Sometimes, this strategic/economic competition produces entirely unforeseen consequences. In 2017, for example, in response to the Arab Quartet’s blockade, Qatar withdrew its peacekeepers from border areas between Djibouti and Eritrea, sparking fears of a military confrontation between Djibouti and Ethiopia on one side and Eritrea on the other. Abu Dhabi’s subsequent move to forge relations with Addis Ababa enabled it to play an intermediary role between Ethiopia and Eritrea, preventing a conflict that would have disrupted its activities in Assab and hence Yemen, ultimately leading – in the telling of several diplomats – to the UAE-brokered peace deal between the two countries the following year.
In sum, the UAE’s foreign and security policy can be seen as prioritizing the protection of vital trade corridors while enhancing trade ties, extinguishing support for the Muslim Brotherhood and other Sunni Islamist groups, building alliances abroad, and mitigating the threat of Iranian expansion without provoking a direct confrontation.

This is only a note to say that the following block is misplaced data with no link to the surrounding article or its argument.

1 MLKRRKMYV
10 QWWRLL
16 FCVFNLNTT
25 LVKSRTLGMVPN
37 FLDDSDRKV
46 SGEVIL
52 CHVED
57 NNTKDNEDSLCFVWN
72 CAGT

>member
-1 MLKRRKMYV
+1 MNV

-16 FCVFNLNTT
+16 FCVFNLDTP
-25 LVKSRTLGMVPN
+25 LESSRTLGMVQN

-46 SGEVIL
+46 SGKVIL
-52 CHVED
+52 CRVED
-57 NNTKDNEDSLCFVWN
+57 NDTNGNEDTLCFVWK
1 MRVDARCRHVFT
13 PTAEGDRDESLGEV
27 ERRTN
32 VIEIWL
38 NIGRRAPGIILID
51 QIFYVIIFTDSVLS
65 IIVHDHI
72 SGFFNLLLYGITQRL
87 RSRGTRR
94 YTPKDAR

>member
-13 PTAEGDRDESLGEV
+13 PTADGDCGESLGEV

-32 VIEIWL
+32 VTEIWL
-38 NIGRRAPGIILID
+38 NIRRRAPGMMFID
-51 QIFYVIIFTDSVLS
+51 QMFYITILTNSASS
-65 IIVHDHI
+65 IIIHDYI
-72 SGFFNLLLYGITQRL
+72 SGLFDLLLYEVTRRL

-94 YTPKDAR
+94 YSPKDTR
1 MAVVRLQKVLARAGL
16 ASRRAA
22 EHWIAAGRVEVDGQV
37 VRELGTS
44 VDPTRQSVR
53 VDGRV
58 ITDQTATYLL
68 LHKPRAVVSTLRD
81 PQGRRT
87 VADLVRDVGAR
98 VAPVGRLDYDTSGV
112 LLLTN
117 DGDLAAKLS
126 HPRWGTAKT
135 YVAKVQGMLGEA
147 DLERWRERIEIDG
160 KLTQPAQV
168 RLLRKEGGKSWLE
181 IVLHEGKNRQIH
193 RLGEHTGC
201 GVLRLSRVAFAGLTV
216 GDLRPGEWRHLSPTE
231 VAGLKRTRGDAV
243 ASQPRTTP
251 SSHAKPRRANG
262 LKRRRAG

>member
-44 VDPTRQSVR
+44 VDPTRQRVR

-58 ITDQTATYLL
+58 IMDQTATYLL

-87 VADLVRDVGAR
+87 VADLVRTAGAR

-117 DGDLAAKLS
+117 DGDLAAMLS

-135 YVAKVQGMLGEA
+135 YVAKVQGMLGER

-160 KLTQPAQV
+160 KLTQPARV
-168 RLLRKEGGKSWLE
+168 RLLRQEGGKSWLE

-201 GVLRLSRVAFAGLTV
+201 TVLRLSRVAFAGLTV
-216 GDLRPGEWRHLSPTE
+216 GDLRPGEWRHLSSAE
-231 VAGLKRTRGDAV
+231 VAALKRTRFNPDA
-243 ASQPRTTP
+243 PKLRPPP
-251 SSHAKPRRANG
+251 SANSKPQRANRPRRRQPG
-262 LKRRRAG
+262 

The UAE’s actions in this context point to a growing sense within the core circle of decision-makers that they stand as equals with other players in the region, and that they cannot count on support from the traditional guarantors of regional security. Abu Dhabi has developed a greater tolerance for risk and, as has also been said of Iran, has developed an ease in dealing in chaos if this serves its longer-term interests. It appears to see the power struggle with the Brotherhood in particular as a zero-sum game in which there can be only winners and losers, and has come to accept that achieving its desired outcomes may well take decades, a time horizon far longer than any Western policymaking cycle. ‘The endpoint is so important and they believe in it, and it negates all the unintended consequences, in the view of one analyst. ‘No matter how we get there, it’s OK.’